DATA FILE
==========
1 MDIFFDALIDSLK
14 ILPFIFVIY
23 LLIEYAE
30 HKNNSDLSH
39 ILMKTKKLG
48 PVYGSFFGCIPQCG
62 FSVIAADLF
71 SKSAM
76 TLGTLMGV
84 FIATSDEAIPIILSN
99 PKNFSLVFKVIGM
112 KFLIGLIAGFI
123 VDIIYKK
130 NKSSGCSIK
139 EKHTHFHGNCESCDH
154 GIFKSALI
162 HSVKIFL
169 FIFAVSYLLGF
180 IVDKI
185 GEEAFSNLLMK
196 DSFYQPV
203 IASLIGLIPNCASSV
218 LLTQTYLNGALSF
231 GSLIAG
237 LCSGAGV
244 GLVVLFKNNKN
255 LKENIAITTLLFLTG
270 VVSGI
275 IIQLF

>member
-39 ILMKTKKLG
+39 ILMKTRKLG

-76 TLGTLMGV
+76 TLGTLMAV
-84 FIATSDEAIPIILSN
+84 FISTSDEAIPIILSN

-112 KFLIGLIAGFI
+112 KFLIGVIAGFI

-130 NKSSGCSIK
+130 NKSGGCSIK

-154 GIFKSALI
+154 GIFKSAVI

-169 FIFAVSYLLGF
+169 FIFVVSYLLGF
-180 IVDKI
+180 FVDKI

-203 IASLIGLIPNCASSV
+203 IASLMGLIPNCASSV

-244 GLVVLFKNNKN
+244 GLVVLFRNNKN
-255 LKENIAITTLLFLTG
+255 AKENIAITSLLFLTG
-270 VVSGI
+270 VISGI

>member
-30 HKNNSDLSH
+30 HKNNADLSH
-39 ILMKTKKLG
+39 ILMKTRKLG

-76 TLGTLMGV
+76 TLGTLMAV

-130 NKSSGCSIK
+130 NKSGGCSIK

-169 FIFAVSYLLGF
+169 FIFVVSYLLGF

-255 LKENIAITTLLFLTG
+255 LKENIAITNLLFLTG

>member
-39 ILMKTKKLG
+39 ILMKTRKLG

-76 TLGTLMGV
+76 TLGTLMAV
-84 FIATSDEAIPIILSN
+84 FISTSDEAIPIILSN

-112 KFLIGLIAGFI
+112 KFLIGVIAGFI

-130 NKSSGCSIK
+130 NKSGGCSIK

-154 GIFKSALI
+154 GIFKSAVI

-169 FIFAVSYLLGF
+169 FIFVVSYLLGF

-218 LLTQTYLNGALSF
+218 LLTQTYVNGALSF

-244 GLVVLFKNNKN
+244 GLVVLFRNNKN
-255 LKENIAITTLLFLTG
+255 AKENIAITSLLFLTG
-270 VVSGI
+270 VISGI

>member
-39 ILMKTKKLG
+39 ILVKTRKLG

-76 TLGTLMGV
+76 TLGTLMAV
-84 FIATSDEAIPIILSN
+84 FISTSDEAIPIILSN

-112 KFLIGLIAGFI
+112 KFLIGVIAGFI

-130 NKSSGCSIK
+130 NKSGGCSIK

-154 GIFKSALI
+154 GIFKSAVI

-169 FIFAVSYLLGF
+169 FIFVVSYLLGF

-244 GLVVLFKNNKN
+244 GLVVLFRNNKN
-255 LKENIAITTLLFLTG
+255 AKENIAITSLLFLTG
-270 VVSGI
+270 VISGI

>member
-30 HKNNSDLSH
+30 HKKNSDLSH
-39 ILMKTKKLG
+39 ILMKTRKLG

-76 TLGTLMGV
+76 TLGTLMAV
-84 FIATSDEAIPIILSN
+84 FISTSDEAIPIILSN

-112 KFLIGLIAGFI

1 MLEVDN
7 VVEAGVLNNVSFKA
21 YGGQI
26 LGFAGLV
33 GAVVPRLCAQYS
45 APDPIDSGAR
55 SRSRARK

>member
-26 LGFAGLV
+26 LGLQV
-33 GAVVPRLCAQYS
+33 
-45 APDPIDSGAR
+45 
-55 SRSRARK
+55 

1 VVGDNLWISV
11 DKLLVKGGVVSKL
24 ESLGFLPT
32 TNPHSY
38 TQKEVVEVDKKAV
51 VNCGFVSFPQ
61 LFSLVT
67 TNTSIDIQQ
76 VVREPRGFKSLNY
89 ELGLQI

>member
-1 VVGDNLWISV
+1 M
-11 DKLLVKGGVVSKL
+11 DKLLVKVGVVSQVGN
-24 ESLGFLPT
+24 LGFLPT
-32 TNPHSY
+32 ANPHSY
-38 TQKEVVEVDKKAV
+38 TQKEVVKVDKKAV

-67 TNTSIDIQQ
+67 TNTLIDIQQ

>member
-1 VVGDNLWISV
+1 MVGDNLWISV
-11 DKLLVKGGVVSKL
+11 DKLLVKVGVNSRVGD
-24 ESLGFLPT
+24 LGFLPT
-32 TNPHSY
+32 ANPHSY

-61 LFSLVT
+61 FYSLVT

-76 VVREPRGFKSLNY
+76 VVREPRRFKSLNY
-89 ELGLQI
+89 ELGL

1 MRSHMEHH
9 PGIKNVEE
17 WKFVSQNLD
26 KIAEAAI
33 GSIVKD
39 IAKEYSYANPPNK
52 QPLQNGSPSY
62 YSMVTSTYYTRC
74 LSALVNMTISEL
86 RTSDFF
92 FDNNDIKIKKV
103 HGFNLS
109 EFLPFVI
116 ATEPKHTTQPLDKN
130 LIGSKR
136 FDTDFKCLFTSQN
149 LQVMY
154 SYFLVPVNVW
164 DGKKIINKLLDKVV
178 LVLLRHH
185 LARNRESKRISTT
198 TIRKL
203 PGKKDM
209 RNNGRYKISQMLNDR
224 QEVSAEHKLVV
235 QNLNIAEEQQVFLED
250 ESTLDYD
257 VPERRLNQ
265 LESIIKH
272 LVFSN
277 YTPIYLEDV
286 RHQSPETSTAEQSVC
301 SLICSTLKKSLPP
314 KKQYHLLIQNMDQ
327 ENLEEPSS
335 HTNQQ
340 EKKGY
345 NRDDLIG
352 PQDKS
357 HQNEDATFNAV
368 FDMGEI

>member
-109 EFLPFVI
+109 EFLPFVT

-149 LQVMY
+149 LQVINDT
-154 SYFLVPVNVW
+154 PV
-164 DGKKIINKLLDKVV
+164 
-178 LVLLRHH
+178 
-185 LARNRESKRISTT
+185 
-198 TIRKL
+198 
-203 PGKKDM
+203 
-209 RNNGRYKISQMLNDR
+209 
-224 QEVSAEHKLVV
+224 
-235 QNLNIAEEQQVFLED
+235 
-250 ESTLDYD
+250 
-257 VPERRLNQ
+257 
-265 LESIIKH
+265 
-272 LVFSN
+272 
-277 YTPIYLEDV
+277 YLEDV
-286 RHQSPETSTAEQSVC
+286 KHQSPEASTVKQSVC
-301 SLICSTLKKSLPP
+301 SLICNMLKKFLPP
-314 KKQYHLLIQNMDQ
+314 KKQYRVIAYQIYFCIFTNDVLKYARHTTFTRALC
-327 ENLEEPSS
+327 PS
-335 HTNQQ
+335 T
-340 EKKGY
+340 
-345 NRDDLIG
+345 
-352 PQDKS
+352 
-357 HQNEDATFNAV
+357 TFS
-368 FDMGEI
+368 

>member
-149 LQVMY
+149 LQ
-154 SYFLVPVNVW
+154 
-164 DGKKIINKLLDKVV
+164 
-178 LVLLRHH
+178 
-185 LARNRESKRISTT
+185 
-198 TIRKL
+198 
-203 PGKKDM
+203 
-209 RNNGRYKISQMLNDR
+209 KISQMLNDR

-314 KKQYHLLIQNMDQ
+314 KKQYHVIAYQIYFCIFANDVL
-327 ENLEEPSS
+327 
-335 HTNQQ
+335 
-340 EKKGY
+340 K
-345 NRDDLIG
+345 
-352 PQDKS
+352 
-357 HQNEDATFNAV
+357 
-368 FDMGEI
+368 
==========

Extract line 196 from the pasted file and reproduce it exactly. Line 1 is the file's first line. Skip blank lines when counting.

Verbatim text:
185 LARNRESKRISTT